Wednesday, March 18, 2009

a couple of things a little bird told me

I realize that at some point soon it will get rather ridiculous for me to keep posting things that Cary has shared with me, an abdication of my responsibilities as a blog-keeper, but I really liked these quotes and wanted to post them here. I will return with original content one day soon, but for now she is saying better things than anything I have to offer...

"i think this world puts far too much onus on success, celebrity, achievement, power and the things that feed our ego and narcissism. there is no measure of character to me worth anything than how we treat others. To be human is to be relational. If i can’t be kind and giving, then I am not being the human being i was born to be."

"i'm fairly certain that most of the pain and hurt in people's lives is caused by not being able to admit we are scared of being hurt, not believing we can be loved exactly as we are, and keeping others from seeing our vulnerabilities and instead pretending we know what we are doing. we humans seem to have an unending capacity to push others away at the very moment we need each other. but we think we're different because we have different tricks for avoiding being known and loved. in the words of Adam Phillips, 'we are most creative in the ways we frustrate ourselves'."

-Cary Gibson


LittleBird said...

(edited version of deleted comment, without a confusing double negative)

'm thinking things get interesting where those two thoughts inter(twine or play)...

if only because our ability to do the first is so affected by what the second brings to bear.

so if somewhere in love there is meant to be trust, honesty, forgiveness, i know i can't seem to get to the honesty without the trust, and trust, let alone forgiveness, can't happen without honesty. it becomes near impossible for me to act lovingly where one doesn't trust the honesty or intention of another. not unless one is willing to forego being loving to the self. or so it seems.

but i could be so wrong, it's just my own reaching for some kind of understanding of the high wire act of being loving to others and the self at the same seems we find it easier to sabotage our relationships in a myriad different ways than deal with the messiness of mutual vulnerability... taking off our masks to one another while on that wire.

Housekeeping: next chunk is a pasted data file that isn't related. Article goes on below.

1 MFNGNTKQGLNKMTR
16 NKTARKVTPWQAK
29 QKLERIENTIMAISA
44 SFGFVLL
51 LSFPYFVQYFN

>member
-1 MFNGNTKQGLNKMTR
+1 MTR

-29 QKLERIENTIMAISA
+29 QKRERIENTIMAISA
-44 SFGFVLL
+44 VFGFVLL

but as someone said to me only yesterday, understanding [the messiness] doesn't make it hurt any less...

:: we do not see the things as they are. we see them as we are ::

(ascribed to both Anaïs Nin and the Talmud. take your pick.)

i, for one, miss the provocation of your posts. and so we wait...


Brook said...

I think the ground out of which all this must grow is a centeredness in oneself and/or God, as opposed to centering oneself in others (which is all too common and usually disguises itself as "love for the other"). this is not the same thing as being self-centered (which is to sacrifice the other, or at the very least to not give a hoot about them, which is sort of the same thing), but an anchoring on solid ground rather than something moving or unstable. we are only in control of ourselves. if our love/honesty/self-worth/ based on another's actions or "reaction" to us, then we are in for a hell of a bumpy ride. The other person's honesty or intention is irrelevant to whether I act lovingly or not. I act lovingly because I am (or aspire to be) a loving person, and that doesn't change regardless whether the recipient of that love is a saint or a son-of-a-bitch. *I* want to be a loving person, God wants me to be a loving person, end of story. When we are grounded in ourselves and/or only striving to please God, then what others think/say/do or don't doesn't matter a whole lot. sure, it hurts because we are human, and we hope, and hope can get crushed a million times a day sometimes. But if our lives come to a crashing halt because of the actions or absense of another, that is a pretty good indication that our "anchor" is not on the right ground (I picture a ship dropping an anchor that gets stuck on a shark or whale underwater instead of the sea bottom, and what that would look like and mean for the ship. I think we often do that in our lives and call it "love for another". If a person has fallen down, I can only help them up if I am standing up myself, not if I lay down with them and grab onto them. picture saying "here take my hand, I'll help you up" in both scenarios, and you'll see that one of them is laughable).

so, those are my half-awake thoughts upon rising from bed.

LittleBird said...

yep. well put.

the first model of love we are given to learn from is all too often akin to being pulled down and held there. which to use your equally apt analogy is like the shark swallowing the anchor, so that one knows no other way of being than the bumpy ride.

i guess when faced with the realisation that as an adult we get to control where we place our anchor, we get the choice to either be adrift, or by trial and error work out for ourselves what being tethered to the sea bed feels like.

that shark can be a mighty powerful beast...